In the land of dreams, the shackles of disability are cast asunder. That’s the revelation from a new dream diary study featuring 15 paraplegics, 5 of whom were born with their condition. These volunteers (aged 22 to 84 years), recruited from a military hospital and a care home for people with motor disabilities, recorded their dreams for 6 weeks and French researchers compared the content with similar diaries kept by age-matched, able-bodied control participants.
All bar one of the disabled participants had at least one dream in which they moved their legs, including all five of the congenital paraplegics. As a group, the disabled participants experienced dreams about walking twice as often as they had dreams featuring their paraplegia. Moreover, voluntary leg movements featured in the dreams of the disabled more often than in the dreams of the able-bodied (38.2 per cent of dreams vs. 28.7 per cent). “I was not in a wheelchair but walking to a night club, to go dancing,” recalled a 22-year-old person with congenital paraplegia in one typical dream report. There were some dreams featuring wheelchairs – these were experienced by eight of the disabled group and none of the controls.
Of the leg-movement mentions in the disabled participants’ dream reports, the majority (46 per cent) pertained to walking. This is a lower percentage than found in the able-bodied diaries (64 per cent), but that’s because the disabled dreamt more often about dancing and standing up. Activities like running, cycling, swimming and driving featured equally often in the dreams of both groups.
The disabled participants dreamed of walking even though they’d either never walked or hadn’t walked for years. For example, two of the participants had been paralysed since sustaining gun-shot wounds during World War II and the France-Algeria war. There was no evidence that walking dreams became less frequent with duration of paralysis.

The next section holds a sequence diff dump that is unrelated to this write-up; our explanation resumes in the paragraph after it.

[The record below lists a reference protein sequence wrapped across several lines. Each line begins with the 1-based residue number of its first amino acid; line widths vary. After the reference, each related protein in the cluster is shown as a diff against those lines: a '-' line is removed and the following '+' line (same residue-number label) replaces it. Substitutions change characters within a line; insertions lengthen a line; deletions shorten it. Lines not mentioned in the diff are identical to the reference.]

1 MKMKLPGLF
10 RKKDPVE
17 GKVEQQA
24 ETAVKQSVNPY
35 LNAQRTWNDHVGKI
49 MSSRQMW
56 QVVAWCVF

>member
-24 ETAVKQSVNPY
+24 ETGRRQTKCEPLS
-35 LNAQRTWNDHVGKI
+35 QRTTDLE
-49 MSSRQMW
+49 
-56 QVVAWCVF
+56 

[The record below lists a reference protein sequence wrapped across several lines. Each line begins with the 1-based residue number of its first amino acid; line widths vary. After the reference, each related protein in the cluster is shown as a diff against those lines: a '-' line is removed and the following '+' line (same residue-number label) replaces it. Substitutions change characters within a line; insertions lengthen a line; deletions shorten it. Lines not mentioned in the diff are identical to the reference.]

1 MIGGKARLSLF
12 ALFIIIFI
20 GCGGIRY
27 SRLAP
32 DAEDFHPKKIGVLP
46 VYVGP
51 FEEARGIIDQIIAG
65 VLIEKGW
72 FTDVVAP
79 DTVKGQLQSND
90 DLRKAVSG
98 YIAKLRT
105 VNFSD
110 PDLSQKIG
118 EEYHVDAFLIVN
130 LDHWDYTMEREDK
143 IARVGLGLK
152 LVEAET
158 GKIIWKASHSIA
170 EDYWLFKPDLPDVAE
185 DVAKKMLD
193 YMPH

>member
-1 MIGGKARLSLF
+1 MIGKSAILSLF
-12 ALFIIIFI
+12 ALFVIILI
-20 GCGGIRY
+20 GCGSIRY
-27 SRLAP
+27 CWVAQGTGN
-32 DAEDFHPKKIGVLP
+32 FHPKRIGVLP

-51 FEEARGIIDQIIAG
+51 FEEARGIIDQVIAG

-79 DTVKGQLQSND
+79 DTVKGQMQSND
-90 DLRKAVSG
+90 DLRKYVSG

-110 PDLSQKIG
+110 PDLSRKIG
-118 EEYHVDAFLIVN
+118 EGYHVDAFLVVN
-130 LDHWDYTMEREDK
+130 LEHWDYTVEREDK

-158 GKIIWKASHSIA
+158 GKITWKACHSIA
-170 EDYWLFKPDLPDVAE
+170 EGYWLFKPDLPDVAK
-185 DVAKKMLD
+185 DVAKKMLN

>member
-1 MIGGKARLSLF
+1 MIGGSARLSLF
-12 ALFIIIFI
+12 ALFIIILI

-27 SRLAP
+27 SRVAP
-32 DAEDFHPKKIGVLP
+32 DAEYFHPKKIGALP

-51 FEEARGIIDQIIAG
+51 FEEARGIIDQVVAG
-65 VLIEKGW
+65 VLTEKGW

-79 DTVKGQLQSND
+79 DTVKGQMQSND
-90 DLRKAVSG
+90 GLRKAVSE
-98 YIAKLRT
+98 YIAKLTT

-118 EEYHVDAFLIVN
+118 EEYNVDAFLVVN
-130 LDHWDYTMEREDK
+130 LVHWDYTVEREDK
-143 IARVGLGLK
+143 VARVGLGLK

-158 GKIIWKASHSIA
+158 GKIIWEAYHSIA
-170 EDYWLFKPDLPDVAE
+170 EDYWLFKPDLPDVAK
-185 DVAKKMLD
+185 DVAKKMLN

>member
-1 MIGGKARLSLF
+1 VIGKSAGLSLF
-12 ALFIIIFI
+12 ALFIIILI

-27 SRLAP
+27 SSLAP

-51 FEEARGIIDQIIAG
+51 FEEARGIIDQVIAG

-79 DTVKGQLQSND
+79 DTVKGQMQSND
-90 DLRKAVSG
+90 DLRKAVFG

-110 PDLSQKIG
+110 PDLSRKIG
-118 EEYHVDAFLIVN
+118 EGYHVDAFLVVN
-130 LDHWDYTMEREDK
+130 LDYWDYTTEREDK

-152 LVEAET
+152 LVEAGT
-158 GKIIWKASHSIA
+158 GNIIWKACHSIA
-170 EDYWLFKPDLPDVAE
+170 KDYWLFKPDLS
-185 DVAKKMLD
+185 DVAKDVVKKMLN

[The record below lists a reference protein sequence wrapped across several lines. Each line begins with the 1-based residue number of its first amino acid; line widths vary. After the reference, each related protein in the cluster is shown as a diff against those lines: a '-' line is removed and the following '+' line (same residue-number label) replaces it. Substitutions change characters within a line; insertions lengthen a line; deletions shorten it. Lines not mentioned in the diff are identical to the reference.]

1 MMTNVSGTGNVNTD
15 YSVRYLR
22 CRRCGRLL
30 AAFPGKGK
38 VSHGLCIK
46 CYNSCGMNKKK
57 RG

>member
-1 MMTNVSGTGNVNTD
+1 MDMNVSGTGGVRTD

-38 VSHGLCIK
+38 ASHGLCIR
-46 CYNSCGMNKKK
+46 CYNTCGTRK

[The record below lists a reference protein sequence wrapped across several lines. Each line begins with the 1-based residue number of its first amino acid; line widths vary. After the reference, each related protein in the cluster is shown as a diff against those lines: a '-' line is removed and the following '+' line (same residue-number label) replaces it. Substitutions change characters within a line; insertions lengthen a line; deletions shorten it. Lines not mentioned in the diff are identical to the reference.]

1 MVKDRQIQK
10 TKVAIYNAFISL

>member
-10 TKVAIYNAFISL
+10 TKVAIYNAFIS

How do people with paraplegia dream of walking if it’s something they’ve never experienced or haven’t done for years? The researchers, led by Marie-Thérèse Saurat, believe it could reflect the activity of a “genetic, inherent walking programme”, or the action of mirror neurons, which are stimulated during the day by the sight of other people performing movements. The latter explanation is especially favoured for dreams about cycling and other complex activities – it’s “difficult to imagine that there is an innate programme for riding a bicycle, as this is a highly specialised activity recently developed in human history,” the researchers said.
Why do paralysed people dream of walking? The researchers dismiss the psychoanalytic idea that the dreams are an expression of a subconscious wish. They argue that people with paraplegia are open about their desires to walk, and that their dreams are not dominated by walking to the extent you’d expect if they were compensating for lack of walking in waking life (in fact their dreams contained less walking than the control participants). Saurat and her colleagues suggest instead that walking in dreams may have an adaptive function: helping “consolidate the relevant neuronal mapping … Notably, motor imagery training improves the movement performance of the intact muscles and increases basal ganglia activation in subjects with spinal cord injury.”
These new findings add to previous research that found people born blind have visual experiences in their dreams and people born deaf can hear spoken language in theirs.
Saurat, M., Agbakou, M., Attigui, P., Golmard, J., and Arnulf, I. (2011). Walking dreams in congenital and acquired paraplegia. Consciousness and Cognition, 20 (4), 1425-1432 DOI: 10.1016/j.concog.2011.05.015